But Kink only twinkled.

"It's only coals," said Gregory; "isn't it?"

"The first I've heard of coals`" said Kink.

"Kinky dear," said Janet, "is it something awfully exciting?"

"Nothing very exciting about a house, that I know of, Miss Janet," said Kink.

"A house!" cried Janet. "It couldn't have been a house!"

"There's all sorts of houses," said Kink; "there's houses on the ground and there's houses on-"

"O Kinky," cried Hester, "I know!"

And she clapped her hands and absolutely screamed. "I know. It's a caravan!"

"A caravan!" the children shouted together, and with one movement they dashed off to see.

Old Kink laughed and Mrs. Avory laughed.

"It's a caravan right enough," he said. "And a very pretty one too, and none of they nasty gypsies in it neither."

"But where does it come from?" Mrs. Avory asked, and in reply Kink handed her the letter; but she had done no more than open it when Janet ran back to drag her to see the wonderful sight.

Gregory, I need hardly say, was already on the box with the whip in his hand, while all the others were inside, except Horace Campbell, who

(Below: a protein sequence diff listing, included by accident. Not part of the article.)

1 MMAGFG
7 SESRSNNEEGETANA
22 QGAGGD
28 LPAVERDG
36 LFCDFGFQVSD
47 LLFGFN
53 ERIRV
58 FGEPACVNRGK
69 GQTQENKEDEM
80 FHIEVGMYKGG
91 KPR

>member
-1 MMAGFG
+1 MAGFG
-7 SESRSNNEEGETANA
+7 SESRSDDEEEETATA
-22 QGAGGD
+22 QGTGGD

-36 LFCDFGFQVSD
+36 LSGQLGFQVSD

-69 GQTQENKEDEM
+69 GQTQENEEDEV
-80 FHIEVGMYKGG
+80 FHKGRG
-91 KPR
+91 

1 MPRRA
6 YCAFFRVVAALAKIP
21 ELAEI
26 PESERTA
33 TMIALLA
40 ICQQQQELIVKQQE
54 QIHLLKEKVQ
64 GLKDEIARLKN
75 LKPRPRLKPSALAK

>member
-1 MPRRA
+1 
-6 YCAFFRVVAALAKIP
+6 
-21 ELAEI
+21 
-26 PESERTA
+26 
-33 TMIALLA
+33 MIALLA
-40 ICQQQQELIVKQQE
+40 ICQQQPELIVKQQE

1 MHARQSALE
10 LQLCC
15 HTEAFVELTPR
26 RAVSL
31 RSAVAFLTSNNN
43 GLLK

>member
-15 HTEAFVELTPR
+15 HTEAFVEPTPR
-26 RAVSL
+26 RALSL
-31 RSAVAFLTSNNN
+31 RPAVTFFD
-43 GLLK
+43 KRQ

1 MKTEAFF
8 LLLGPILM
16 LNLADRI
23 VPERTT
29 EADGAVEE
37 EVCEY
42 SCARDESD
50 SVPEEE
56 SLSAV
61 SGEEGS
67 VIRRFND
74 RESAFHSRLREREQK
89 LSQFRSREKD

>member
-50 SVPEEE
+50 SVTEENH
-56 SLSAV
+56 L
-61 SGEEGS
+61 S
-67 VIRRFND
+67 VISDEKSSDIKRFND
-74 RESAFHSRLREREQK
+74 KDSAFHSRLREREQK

had climbed on the roof, and was telephoning down the chimney. The men and horse that had brought it were gone.

"Oh, mother," cried Hester, "whose is it? Is it ours?"

"I expect the letter tells us everything," said Mrs. Avory, and, sitting on the top of the steps, she unfolded the letter, and, after looking through, read it aloud.

This is what it said:

DEAR CHILDREN,

"It has long been my wish to give you a new kind of present, but I have hitherto had no luck. I thought once of an elephant, and even wrote to Jamrach about the idea-a small elephant, not a mountain--but I gave that up. Chiswick is too crowded, and your garden is too small. But now I think I have found the very thing. A caravan. It belonged to a lady artist, who, having to live abroad, wished to sell it; and it is now yours. I tell you this so that mother need not be afraid that it is dirty. It should reach you this week, and can stand in the old coach house until you are ready to set forth on the discovery of your native land. I should have liked also to have added a horse and a man; but you must do that and keep an account of what everything costs, and let me know when I come back from abroad. I shall expect some day a long account of your adventures, and if you keep a logbook, so much the better.